While they may be small in size, tiny tattoos pack a lot of meaning.

The latest miniature tattoo craze is proof, with many people getting the words “GRL PWR” a stand-in for the feminist slogan “girl power” inked on their bodies as an everlasting sign of sisterhood and solidarity.

The tattoos, which we first read about on Refinery29, are taking over Instagram. Nearly 2,000 users posted photos of their “GRL PWR” tattoos at the time of this post.

“I get a lot of women who come to get a tattoo and they don’t want flowers or any girly s—, they want a permanent symbol of their girl power,” Lalo Yunda, a Brooklyn-based tattoo artist told Refinery29. “For the time in history where we are now, a lot of women feel like they are strong and successful, and they want to celebrate that.”

However, if tattoos aren’t quite your thing, there are other ways to participate in the viral trend.

Some people wear the message on hats and T-shirts.

Others have chosen to decorate their homes with themed art.

Regardless of how you display your girl power, we hope these messages are helping to empower women everywhere.

Thousands of people are getting these 6 letters tattooed all over their bodies for a powerful reason – INSIDER

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From Childhood Punk to Walk-In Tattooer, Chris Bass Has Always Been About the Art – OC Weekly08.29.17

Monday, August 28, 2017 at 7:55 a.m.

The finest tattooer from the Lancaster punk scene.

Courtesy of Chris Bass

At 35 years old, Chris Bass isnt the youngest guy youll find working in a tattoo shop, but hes been interested in tattoos for at least as long as anyone else his age. Even if hes only been tattooing for a handful of years now, the artists punk rock upbringing saw him getting inked while most of his peers were still working on their homework or contemplating college applications and he really hasnt looked back since.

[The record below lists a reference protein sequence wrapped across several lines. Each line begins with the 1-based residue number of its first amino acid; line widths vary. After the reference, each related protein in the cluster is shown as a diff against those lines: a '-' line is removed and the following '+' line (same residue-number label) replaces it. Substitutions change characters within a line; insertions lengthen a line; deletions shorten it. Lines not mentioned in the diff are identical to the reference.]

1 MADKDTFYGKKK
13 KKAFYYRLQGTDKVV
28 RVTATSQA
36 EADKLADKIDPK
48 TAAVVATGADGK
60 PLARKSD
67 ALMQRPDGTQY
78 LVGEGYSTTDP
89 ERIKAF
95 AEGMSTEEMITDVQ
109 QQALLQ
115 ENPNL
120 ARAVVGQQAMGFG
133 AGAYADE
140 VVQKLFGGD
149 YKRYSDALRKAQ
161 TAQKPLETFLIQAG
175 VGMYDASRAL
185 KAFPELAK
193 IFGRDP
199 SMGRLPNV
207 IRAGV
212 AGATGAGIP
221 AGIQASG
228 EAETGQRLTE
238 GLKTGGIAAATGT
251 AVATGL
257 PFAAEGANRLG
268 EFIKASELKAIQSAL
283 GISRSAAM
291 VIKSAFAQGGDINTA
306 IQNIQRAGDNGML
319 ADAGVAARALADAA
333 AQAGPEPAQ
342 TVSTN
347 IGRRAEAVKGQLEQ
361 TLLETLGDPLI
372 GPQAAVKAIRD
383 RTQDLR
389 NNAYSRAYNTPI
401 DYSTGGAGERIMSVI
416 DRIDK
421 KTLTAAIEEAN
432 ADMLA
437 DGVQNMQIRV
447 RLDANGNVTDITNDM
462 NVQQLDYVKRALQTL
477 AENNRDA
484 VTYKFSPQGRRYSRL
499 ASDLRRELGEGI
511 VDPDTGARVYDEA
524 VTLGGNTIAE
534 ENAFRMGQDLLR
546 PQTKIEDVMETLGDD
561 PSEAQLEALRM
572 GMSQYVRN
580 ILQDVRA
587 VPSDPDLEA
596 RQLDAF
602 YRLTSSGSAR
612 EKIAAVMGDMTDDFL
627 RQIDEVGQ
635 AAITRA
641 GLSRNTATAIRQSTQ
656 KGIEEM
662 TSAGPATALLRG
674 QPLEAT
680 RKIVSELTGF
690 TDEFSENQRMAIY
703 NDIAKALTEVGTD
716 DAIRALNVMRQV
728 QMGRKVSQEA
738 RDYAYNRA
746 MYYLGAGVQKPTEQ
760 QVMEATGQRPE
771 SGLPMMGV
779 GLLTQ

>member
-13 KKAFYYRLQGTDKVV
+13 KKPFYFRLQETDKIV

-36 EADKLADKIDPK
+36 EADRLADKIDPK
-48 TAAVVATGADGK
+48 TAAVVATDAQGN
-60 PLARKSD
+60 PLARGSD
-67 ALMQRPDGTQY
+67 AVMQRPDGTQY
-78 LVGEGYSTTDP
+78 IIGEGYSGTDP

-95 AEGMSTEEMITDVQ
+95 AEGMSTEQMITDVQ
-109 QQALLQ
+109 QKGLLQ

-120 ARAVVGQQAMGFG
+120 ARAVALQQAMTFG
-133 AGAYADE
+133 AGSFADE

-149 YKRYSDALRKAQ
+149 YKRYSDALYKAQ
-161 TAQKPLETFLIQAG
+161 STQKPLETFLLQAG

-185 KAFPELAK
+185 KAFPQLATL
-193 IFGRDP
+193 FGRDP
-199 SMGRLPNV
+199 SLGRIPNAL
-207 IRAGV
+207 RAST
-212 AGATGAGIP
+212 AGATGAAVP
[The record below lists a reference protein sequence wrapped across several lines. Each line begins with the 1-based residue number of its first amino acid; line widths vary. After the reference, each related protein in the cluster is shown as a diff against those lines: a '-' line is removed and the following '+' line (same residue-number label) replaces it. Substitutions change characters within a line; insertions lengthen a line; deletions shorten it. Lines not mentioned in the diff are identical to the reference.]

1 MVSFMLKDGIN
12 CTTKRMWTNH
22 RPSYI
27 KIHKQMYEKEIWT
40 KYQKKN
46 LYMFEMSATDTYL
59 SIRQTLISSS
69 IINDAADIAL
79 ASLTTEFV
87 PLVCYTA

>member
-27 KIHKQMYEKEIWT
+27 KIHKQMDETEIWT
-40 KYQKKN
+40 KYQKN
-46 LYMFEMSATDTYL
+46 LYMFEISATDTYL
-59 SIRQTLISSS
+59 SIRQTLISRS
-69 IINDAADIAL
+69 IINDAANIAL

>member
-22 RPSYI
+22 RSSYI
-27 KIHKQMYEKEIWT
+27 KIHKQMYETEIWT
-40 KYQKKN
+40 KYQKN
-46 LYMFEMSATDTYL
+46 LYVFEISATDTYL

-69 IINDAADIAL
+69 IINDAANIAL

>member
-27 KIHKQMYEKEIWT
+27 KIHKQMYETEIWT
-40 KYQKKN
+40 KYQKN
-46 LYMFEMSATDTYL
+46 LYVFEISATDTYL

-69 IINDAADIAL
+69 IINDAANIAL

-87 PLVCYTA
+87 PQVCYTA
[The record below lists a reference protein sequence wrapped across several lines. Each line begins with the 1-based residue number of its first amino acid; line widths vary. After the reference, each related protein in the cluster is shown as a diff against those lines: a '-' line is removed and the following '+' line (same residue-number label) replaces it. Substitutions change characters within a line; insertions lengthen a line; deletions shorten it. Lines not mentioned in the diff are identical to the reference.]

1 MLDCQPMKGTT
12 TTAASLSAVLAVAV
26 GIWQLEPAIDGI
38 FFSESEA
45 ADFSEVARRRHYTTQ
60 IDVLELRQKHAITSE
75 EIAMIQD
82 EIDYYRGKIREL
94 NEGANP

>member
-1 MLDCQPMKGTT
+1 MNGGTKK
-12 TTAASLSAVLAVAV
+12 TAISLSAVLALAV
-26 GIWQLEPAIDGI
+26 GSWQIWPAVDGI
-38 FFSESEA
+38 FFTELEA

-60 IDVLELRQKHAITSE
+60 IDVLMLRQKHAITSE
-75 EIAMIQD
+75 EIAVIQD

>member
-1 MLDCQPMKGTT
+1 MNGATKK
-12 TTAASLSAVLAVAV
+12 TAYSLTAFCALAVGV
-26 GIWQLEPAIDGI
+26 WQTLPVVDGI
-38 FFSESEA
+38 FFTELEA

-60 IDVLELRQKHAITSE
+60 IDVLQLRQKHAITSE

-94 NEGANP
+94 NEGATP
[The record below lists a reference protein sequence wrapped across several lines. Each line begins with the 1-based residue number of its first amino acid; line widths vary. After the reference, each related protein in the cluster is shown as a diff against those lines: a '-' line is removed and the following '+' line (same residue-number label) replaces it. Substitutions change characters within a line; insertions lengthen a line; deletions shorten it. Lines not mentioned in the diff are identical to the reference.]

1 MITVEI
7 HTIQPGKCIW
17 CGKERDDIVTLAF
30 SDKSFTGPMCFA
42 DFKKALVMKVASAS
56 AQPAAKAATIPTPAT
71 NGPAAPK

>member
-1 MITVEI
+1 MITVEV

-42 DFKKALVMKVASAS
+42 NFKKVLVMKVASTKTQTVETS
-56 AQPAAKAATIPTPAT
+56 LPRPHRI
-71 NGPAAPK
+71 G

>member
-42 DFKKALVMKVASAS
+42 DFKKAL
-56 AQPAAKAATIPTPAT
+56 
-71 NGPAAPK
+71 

When I was right around 15 or 16, I was growing up in the small little desert town of Lancaster, Bass says. I was involved in the little punk rock scene we had out there, and some of my friends were a little bit older and had tattoos. They werent the greatest ones, but by the time I was 18 Id gotten some of my first tattoos. They were just real shitty punk rock tattoos from guys who would come around during band practice and do them out of the house.

Of course, it wasnt until several years later that Bass actually became interested in the professional side of tattooing. While it was fun and easy to pick up a terrible amateur tattoo in someones kitchen, Bass didnt really understand how much went into tattooing (or at least good tattooing) until one of his friends began working in a shop and using the Tattoos Deluxe artist as a guinea pig for his new artistic skills.

I was in a band with my friend Matt, and he dropped out of the band because he was doing piercings at a place called Psycho City Tattoo in Lancaster, Bass says. Through that, he started tattooing and did some of his first work on me. I ended up getting this back piece that I have, and that kind of opened my eyes up to real tattooing and professional tattooing.